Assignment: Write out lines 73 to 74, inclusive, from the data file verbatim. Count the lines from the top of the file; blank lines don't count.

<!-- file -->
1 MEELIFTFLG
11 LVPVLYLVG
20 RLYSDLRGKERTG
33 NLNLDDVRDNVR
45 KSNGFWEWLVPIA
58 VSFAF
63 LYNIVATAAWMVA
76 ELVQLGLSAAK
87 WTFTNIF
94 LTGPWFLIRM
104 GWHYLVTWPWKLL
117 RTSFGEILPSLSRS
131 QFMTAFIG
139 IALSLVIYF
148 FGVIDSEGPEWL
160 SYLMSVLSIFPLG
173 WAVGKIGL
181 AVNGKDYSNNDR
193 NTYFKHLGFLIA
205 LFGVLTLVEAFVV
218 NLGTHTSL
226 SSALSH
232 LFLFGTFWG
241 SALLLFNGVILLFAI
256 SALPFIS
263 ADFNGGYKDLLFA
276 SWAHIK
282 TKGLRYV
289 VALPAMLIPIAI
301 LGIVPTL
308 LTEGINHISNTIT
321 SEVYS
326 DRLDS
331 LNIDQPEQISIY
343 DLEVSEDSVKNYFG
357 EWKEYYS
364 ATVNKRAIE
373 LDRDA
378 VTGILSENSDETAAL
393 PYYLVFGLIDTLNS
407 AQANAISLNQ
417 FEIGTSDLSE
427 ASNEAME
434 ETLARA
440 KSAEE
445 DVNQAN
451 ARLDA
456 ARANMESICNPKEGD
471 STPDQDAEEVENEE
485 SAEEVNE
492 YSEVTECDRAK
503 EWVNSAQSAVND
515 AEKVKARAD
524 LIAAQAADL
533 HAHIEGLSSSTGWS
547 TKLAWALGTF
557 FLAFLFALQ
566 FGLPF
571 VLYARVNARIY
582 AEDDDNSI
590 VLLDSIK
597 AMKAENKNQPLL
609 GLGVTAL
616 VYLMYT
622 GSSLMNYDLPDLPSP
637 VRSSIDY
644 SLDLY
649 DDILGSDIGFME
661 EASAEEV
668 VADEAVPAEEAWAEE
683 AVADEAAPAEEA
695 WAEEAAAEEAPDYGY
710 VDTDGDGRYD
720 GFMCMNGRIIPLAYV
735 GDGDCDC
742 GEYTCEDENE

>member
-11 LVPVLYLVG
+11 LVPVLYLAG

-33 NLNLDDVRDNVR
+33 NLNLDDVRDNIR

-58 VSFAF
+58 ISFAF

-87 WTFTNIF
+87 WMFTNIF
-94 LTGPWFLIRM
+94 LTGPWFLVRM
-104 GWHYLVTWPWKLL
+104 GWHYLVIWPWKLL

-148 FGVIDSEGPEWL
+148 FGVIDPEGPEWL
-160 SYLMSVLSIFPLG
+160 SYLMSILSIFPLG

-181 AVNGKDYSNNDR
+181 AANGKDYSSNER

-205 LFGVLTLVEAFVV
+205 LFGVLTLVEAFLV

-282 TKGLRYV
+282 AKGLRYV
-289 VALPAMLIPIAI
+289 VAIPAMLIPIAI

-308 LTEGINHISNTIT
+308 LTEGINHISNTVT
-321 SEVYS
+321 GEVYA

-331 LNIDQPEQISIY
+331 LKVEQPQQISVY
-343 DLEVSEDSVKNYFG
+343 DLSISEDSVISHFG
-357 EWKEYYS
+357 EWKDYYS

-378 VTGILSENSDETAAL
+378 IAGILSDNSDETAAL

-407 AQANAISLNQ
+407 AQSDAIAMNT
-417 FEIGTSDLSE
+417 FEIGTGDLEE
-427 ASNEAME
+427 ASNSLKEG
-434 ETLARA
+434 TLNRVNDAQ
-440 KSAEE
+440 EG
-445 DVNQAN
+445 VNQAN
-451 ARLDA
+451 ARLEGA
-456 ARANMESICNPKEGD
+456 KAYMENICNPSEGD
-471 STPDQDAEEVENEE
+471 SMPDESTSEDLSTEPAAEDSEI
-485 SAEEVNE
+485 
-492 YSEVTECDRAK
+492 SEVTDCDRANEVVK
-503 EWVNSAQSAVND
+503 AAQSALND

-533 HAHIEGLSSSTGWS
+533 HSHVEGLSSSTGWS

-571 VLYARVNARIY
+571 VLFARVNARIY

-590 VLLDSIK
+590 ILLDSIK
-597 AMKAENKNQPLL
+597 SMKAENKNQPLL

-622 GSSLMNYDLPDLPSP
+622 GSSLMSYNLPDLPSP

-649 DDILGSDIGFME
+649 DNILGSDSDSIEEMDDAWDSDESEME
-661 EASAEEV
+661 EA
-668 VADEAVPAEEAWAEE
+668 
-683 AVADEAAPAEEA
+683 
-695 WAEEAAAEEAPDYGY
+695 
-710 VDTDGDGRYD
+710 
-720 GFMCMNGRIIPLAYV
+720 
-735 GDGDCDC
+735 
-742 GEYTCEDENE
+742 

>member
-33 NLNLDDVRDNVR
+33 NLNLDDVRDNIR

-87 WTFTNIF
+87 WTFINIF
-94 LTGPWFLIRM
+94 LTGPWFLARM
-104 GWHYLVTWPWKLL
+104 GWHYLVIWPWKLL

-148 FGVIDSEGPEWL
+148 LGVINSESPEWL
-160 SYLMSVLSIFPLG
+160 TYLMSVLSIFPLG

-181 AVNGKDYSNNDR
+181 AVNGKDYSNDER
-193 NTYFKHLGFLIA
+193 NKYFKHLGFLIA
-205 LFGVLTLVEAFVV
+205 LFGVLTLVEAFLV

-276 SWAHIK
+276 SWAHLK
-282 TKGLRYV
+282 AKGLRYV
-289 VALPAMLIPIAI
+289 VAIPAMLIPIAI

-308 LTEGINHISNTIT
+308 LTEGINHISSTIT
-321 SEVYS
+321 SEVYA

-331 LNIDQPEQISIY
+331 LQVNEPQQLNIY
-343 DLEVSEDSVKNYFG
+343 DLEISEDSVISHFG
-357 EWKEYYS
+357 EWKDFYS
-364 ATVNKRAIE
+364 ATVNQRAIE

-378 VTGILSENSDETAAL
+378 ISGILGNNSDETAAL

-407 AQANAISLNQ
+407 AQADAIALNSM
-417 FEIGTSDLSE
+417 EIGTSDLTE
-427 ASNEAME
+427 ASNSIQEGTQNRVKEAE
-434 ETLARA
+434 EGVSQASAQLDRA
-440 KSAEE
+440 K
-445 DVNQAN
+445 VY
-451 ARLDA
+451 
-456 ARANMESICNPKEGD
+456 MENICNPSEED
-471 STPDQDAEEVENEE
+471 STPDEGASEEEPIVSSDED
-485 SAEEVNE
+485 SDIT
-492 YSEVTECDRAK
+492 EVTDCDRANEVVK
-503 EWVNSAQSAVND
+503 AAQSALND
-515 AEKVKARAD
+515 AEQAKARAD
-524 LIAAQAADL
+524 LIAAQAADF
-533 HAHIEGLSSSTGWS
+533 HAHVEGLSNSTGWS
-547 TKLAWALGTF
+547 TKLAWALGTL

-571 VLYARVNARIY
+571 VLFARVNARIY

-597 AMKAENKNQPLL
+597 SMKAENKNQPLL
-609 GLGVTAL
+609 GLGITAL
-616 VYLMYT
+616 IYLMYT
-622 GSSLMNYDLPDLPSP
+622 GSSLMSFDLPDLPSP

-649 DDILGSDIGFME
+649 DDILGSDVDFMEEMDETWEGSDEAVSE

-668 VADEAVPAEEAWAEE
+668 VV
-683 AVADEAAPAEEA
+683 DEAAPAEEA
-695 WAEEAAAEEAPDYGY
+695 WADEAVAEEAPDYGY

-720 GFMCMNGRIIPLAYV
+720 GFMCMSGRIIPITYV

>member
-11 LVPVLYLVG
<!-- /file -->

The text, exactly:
710 VDTDGDGRYD
720 GFMCMNGRIIPLAYV